Our nervous systems are marvelous, complex, and fascinating things. Yoga allows up to tap deeper into the connection between our minds, bodies, and our reality by working with the nervous systems.
Through practices such as meditation, physical asanas (poses), and breath work, we can access a deeper connection with ourselves, and assist us in our journey to balance and freedom.
There is no doubt that we could spend a lifetime studying the nervous system. Today we will focus on two functions of the autonomic nervous system: the sympathetic, and parasympathetic responses.
The Nervous System:
Our central nervous system is made up of fibrous bundles that weave throughout our entire body, not unlike fascia, or veins.
Through the use of millions of sensory receptors, our brain takes in internal and external stimuli.
The brain, like a super computer, then processes and interprets the input of our internal and external environments to decide our actions.
As this input is received and processed, our central nervous system can then activate organs, muscles, and glands to accommodate the appropriate response to the stimuli.
For example, say we are out for a run. Our central nervous system will sense the demand for increased blood circulation, and a greater supply of oxygen needed for our muscles, and thus increases our heart rate.
If the brain senses our temperature rise from this activity, it can respond by activating the eccrine glands in our skin, which will secrete water to the skin surface, where it is then removed by evaporation- hence sweating to cool us.
Next, let’s break down how this happens.
The Motor Division of the Central Nervous System: Somatic, and Autonomic
The motor division of the central nervous system houses the somatic and autonomic nervous system.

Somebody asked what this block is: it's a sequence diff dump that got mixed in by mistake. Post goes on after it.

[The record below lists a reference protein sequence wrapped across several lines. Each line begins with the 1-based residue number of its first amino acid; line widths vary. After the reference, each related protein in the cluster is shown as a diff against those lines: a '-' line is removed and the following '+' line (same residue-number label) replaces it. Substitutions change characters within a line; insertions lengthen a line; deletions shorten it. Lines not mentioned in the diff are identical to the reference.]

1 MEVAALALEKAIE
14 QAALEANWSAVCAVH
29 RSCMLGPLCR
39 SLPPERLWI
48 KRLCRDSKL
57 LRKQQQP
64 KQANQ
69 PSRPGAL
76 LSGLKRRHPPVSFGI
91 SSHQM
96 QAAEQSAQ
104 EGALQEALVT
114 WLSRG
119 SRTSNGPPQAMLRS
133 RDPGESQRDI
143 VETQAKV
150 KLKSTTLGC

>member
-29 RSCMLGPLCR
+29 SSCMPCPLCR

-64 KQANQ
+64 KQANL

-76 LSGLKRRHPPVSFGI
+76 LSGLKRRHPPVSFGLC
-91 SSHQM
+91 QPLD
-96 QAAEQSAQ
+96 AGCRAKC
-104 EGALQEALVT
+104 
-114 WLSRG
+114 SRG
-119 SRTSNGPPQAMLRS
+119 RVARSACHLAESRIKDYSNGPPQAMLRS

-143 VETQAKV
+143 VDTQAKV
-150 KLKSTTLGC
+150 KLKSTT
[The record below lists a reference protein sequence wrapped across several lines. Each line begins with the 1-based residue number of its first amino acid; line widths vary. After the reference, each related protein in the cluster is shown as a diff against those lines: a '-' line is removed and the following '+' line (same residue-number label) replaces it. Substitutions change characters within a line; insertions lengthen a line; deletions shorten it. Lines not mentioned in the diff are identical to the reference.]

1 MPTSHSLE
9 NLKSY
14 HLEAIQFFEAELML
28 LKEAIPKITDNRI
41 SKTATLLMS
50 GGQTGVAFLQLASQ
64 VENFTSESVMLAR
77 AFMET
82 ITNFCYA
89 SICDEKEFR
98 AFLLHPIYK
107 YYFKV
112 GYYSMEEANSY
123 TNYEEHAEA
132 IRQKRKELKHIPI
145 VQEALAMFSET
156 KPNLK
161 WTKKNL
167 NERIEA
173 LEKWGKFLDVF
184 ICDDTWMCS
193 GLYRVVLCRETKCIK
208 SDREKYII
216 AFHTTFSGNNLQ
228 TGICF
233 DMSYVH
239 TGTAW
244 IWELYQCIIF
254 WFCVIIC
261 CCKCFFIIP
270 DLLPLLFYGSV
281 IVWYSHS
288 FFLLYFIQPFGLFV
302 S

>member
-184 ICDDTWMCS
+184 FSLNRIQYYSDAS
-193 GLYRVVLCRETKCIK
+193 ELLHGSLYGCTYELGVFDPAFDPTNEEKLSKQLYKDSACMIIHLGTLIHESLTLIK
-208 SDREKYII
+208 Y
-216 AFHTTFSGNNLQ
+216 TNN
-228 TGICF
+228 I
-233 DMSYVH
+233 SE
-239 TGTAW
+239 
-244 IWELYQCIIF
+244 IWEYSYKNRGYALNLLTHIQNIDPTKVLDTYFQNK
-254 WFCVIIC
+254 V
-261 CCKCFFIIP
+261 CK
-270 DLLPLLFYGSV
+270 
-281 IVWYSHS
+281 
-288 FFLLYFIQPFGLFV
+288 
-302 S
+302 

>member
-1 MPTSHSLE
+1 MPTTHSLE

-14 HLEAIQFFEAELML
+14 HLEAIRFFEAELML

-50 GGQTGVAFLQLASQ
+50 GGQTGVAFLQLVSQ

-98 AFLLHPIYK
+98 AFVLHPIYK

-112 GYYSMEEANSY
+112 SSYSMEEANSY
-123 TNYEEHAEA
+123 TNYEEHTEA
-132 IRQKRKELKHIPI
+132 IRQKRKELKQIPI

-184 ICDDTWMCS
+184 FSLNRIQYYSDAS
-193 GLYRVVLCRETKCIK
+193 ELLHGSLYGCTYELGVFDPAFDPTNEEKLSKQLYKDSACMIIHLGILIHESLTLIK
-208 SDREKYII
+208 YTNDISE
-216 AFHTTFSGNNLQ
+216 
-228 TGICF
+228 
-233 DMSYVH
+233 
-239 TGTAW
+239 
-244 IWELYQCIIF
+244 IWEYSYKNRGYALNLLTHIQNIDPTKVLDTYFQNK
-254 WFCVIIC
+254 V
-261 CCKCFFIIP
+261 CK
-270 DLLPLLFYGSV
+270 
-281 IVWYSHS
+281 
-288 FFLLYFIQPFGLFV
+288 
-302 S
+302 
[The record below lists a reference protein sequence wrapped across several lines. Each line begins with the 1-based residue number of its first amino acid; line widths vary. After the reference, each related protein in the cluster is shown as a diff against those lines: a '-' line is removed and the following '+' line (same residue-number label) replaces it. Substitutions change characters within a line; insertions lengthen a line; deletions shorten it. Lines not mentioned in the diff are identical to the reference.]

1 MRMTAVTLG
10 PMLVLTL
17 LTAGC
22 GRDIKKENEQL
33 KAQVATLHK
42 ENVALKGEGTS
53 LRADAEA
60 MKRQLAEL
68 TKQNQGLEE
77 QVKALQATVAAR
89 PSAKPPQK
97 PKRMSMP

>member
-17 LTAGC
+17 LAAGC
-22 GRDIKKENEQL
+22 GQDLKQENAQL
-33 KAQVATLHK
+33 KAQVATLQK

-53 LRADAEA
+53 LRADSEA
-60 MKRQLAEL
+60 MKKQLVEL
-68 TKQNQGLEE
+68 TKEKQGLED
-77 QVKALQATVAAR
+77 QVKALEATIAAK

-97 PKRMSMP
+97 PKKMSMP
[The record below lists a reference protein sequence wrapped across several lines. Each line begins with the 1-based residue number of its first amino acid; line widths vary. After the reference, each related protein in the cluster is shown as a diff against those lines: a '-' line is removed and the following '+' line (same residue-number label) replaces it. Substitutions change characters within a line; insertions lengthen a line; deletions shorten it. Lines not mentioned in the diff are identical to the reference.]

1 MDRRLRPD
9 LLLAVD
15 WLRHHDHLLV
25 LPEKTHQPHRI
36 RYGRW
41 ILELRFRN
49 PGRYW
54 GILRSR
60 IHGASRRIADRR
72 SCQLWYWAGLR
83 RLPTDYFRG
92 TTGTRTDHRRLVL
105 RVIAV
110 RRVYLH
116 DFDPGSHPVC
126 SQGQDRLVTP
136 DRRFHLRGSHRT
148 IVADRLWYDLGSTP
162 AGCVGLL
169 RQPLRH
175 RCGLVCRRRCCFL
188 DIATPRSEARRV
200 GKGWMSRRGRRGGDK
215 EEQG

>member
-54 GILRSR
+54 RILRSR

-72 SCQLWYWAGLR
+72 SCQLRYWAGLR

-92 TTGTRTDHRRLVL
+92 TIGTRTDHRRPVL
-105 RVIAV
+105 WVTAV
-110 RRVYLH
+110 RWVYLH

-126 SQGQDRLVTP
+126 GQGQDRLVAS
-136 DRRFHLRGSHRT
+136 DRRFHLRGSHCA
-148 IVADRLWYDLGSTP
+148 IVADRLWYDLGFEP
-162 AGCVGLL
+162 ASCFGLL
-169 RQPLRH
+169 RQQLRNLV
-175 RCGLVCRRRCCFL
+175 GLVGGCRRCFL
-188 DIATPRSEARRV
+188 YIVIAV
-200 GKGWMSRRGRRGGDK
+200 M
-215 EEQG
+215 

The somatic nervous system, which consists of sensory and motor nerves, helps us to monitor and control the parts of our body we can voluntarily move.
The autonomic nervous system is responsible for taking action toward response to stimuli without conscious effort. Such actions governed under it’s watch are digestion, heart rate, breath rate, and the release of stress hormones…to name a few.
The Sympathetic and Parasympathetic Nervous System:
Housed in the autonomic nervous system, our sympathetic nervous system’s primary responsibility is to activate our bodies “fight or flight” response. It does however contribute to keeping our body in a constant state of equilibrium, through the regulation of our systems.
When in a perceived stressful situation, our flight or fight response is activated, (or our brain “steps on the gas” so to speak) and sends a signal to our automatic nervous system causing adrenaline to be pumped into our body.
Once realized, our heart beats faster, and we receive more blood to our muscles, as our pulse and blood pressure increase. As a response to more oxygen needed, our lungs open up small air passages to allow for the most oxygen possible to be taken in and sent to our brain to aid in alertness, and enhancement of our senses.
Once this initial surge recedes, if the situation is still perceived as stressful, the brain then begins the process of releasing the stress hormone cortisol into our bodies to “keep the gas peddle” pushed.